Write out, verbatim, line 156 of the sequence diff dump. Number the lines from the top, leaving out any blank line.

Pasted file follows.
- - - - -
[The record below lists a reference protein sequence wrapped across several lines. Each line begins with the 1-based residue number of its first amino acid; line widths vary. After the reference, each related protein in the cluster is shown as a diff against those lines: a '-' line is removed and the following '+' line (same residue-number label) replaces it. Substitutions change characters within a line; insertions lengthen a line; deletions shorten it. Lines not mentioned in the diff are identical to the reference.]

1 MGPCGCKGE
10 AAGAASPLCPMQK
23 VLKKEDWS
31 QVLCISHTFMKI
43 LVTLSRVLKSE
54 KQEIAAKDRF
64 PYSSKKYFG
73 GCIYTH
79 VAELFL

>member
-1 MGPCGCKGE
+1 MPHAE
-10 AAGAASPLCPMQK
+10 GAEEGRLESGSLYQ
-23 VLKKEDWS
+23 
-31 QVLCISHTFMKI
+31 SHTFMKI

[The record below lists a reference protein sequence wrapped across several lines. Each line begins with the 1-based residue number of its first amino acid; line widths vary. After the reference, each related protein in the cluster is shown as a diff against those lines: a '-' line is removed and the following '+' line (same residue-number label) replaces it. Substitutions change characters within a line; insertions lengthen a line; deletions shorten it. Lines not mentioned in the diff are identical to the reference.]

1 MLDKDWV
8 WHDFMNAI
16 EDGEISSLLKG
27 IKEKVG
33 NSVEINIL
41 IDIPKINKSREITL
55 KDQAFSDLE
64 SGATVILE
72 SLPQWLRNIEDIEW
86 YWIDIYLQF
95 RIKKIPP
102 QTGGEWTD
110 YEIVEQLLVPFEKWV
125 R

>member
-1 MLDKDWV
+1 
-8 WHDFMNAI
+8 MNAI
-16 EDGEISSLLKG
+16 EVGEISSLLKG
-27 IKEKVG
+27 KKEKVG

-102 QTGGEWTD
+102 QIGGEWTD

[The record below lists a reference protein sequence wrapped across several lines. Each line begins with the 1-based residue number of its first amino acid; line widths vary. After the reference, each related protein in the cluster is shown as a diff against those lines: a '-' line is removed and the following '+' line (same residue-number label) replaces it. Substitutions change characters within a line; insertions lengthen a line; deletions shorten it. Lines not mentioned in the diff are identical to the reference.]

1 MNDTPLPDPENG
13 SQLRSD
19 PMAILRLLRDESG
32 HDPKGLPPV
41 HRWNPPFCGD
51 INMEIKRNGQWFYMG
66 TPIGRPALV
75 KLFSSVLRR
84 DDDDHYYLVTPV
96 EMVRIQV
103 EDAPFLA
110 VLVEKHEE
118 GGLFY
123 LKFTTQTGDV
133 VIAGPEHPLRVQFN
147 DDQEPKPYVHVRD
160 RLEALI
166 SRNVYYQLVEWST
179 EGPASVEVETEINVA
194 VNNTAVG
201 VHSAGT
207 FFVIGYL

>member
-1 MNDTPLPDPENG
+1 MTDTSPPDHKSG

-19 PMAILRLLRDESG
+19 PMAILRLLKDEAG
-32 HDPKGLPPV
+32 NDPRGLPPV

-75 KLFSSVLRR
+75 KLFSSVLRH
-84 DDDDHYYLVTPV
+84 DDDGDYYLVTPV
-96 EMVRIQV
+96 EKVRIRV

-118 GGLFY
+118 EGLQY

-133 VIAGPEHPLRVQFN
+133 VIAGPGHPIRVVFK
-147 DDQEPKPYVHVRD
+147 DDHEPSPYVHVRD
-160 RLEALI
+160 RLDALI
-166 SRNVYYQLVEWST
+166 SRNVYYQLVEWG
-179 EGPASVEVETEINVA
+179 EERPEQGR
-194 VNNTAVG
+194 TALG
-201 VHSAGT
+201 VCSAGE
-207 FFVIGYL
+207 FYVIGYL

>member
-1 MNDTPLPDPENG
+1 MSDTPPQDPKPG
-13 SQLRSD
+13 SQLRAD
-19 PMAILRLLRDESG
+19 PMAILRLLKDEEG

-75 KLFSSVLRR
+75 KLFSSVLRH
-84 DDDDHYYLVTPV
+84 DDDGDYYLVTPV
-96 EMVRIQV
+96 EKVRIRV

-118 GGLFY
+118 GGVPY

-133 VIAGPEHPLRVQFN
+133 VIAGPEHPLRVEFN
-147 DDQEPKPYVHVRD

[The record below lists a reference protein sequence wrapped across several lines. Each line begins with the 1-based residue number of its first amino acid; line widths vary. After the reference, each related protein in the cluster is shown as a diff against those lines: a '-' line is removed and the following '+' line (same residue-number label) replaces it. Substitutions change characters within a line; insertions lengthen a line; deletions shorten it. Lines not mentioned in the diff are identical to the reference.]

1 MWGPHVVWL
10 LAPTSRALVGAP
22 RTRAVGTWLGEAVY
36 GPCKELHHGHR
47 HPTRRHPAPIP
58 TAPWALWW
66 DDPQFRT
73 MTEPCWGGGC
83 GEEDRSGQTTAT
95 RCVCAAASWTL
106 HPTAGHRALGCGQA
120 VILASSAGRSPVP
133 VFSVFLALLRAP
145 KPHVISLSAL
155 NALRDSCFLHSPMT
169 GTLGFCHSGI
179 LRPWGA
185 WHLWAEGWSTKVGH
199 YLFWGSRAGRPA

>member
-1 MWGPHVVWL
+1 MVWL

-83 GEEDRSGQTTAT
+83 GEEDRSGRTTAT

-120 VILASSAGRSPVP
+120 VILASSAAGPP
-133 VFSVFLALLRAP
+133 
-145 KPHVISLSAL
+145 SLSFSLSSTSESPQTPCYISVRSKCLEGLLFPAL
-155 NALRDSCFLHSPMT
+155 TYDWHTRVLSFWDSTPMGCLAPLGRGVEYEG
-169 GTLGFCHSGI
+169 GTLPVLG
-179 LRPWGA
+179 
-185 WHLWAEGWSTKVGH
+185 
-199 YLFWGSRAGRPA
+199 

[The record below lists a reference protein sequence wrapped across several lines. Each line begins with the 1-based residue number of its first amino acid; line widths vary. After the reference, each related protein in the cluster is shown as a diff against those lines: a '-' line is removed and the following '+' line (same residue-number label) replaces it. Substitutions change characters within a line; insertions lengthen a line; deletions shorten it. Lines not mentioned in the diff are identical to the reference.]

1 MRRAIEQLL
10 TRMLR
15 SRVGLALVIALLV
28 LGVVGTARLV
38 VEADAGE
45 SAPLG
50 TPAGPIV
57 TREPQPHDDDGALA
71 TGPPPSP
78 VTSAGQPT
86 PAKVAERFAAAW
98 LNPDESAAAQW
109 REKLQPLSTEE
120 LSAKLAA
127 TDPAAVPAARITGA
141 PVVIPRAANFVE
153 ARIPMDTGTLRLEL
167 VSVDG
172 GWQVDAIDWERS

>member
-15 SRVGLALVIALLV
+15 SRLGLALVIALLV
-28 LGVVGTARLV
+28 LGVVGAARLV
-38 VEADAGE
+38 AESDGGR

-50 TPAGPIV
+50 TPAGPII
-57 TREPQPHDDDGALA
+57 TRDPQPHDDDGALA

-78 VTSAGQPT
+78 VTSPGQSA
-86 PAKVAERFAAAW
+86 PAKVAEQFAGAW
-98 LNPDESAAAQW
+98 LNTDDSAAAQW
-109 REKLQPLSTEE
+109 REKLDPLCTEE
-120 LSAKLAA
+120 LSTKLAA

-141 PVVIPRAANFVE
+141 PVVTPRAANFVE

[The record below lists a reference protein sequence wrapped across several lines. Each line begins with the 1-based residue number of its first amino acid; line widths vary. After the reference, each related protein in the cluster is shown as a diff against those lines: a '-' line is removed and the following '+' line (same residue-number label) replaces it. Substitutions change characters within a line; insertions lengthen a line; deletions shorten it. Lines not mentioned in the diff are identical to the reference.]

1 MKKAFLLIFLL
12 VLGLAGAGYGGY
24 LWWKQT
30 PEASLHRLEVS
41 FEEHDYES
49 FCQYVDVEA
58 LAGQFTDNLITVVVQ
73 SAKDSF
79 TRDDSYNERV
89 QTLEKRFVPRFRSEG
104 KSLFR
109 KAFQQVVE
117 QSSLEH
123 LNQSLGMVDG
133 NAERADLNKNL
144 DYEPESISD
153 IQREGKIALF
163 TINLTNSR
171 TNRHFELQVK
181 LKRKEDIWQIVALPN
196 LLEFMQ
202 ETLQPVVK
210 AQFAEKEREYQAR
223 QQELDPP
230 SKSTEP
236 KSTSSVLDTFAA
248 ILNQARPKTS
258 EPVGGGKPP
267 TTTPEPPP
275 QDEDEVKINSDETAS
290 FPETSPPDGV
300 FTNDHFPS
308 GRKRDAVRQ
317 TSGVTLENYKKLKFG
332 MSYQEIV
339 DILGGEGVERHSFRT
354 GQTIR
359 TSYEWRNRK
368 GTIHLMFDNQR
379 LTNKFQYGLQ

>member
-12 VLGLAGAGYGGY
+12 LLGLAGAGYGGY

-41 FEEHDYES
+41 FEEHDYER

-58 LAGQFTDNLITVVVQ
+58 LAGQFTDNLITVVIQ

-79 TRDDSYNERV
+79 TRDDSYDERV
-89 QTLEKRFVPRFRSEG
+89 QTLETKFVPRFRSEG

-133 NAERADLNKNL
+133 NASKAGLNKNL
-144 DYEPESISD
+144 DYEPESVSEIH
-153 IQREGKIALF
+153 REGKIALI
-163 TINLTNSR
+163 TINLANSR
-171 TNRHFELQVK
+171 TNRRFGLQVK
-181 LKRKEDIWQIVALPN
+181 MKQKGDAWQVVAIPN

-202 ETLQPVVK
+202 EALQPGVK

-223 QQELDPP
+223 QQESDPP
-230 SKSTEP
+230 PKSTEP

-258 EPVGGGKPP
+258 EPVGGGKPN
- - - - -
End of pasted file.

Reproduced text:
+185 